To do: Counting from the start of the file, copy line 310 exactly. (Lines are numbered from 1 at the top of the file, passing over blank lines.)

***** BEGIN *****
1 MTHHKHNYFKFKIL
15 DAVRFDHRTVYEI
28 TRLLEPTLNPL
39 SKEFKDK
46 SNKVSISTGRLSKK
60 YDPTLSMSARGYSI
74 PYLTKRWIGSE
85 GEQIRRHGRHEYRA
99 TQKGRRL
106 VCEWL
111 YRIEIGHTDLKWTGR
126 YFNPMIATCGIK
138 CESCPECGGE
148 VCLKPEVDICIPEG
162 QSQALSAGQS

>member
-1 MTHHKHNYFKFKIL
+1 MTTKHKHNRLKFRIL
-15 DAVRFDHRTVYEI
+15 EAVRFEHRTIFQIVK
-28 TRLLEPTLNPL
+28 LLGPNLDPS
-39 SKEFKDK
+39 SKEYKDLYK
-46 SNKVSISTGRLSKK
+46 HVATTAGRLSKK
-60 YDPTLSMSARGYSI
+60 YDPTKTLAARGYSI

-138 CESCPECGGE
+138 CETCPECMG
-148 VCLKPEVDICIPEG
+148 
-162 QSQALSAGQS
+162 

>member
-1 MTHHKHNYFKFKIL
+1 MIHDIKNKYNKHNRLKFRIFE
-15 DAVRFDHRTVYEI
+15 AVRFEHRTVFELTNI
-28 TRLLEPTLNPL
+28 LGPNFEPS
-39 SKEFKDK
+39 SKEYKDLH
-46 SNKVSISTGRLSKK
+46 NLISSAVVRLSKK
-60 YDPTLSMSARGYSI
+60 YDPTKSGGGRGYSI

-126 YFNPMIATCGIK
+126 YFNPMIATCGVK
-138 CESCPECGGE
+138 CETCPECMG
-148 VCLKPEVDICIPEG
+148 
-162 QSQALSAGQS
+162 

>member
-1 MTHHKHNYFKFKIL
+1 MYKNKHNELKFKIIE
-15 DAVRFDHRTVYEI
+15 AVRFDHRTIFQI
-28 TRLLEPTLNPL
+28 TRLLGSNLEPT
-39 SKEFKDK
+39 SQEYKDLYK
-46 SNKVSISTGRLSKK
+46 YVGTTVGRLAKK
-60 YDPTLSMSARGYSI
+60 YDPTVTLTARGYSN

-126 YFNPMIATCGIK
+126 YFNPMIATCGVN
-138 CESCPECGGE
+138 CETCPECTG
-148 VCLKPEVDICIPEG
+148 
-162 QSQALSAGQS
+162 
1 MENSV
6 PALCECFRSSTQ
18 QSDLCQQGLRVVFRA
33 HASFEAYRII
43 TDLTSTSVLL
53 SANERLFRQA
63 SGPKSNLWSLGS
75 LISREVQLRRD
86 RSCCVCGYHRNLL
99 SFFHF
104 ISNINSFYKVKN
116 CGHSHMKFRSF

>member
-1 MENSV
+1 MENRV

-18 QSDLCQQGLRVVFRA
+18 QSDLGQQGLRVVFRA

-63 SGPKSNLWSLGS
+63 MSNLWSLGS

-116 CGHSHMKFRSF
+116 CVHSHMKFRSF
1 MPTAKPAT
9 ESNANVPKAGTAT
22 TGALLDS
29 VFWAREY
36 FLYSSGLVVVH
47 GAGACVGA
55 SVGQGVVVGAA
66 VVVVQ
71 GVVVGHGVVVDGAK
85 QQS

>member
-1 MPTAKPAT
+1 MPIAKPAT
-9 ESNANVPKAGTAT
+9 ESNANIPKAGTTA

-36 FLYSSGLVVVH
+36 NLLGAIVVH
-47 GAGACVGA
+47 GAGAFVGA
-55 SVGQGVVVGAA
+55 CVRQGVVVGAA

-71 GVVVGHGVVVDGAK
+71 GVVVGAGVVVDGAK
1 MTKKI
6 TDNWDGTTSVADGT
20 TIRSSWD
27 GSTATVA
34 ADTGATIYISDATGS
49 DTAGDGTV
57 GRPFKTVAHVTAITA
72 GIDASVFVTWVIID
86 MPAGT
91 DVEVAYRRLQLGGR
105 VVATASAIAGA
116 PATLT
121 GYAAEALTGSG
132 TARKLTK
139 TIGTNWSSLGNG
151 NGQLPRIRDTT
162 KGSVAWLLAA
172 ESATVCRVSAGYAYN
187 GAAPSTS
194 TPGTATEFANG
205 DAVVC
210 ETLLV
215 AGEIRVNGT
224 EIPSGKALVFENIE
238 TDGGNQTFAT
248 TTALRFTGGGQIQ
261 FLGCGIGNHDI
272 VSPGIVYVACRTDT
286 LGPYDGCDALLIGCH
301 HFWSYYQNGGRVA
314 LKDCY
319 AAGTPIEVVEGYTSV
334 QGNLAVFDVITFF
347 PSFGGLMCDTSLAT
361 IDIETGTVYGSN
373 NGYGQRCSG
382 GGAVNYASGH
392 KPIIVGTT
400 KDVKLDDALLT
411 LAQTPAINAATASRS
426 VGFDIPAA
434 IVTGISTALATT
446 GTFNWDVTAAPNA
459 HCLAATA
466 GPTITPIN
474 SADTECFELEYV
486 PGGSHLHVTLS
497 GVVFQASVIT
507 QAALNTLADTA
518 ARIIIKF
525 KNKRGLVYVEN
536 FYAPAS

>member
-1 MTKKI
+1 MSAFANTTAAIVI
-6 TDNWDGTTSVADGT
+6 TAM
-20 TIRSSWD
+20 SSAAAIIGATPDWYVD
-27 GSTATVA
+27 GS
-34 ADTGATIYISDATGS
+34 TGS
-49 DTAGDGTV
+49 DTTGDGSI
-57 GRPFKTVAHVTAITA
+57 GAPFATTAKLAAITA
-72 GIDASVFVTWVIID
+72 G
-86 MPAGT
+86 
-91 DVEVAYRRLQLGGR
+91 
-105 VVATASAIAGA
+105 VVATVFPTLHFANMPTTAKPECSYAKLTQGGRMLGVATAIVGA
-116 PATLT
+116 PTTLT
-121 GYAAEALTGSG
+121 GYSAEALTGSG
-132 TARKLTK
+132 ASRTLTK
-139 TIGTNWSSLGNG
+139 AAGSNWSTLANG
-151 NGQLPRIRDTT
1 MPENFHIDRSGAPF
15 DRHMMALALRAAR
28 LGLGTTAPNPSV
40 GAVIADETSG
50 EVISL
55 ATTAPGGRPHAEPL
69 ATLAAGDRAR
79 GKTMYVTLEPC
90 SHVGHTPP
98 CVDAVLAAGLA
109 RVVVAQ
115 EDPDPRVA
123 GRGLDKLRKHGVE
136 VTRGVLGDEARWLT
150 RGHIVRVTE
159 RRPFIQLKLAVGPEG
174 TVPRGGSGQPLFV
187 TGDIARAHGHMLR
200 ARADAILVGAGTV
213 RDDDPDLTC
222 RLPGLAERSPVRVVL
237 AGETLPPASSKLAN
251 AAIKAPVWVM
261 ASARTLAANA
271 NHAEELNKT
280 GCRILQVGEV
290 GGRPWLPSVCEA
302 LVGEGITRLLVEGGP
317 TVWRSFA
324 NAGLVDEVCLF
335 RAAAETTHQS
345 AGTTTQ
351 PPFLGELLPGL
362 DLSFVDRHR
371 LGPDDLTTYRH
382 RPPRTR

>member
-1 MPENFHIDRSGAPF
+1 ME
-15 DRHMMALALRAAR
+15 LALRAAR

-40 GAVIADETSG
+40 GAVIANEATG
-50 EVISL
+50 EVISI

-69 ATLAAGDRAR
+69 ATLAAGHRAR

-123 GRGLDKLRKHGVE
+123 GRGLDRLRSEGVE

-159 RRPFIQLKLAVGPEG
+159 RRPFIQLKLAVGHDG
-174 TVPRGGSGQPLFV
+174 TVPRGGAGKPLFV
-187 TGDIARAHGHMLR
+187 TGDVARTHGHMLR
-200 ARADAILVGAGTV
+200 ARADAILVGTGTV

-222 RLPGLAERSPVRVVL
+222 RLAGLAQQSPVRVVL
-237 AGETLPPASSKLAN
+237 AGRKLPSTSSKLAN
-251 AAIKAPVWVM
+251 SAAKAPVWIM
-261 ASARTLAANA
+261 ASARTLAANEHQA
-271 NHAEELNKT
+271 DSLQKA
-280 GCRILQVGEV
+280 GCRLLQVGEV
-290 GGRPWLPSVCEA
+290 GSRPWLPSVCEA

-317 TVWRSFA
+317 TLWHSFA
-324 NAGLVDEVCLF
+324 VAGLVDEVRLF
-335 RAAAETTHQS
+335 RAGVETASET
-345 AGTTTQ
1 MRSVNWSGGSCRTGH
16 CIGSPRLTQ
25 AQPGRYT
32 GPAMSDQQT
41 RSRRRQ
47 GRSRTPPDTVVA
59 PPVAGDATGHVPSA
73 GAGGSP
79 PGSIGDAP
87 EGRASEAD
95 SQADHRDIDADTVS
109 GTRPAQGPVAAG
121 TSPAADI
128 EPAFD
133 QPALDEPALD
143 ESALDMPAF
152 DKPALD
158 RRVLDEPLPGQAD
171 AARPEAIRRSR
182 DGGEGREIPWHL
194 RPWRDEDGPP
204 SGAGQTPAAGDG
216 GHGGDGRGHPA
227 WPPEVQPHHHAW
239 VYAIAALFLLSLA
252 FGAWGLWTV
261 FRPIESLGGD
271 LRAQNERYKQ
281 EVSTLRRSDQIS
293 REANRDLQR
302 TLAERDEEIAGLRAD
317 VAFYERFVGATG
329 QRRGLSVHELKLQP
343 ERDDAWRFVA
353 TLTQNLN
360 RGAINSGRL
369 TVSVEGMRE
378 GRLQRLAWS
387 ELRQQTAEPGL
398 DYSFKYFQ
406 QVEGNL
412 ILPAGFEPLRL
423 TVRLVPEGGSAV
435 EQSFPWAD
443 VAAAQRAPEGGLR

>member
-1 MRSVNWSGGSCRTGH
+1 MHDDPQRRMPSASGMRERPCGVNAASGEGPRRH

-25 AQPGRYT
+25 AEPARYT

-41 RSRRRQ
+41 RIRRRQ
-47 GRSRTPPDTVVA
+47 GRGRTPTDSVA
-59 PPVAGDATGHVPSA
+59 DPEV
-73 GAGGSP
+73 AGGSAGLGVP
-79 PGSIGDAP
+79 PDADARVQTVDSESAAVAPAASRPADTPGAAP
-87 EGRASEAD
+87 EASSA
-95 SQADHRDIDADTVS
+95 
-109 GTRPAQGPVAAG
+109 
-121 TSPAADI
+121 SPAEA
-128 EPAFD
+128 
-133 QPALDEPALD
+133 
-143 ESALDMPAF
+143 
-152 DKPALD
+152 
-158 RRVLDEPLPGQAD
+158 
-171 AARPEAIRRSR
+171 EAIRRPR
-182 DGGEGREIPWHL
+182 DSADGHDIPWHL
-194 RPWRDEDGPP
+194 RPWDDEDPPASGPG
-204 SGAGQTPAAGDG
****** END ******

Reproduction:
271 LRAQNERYKQ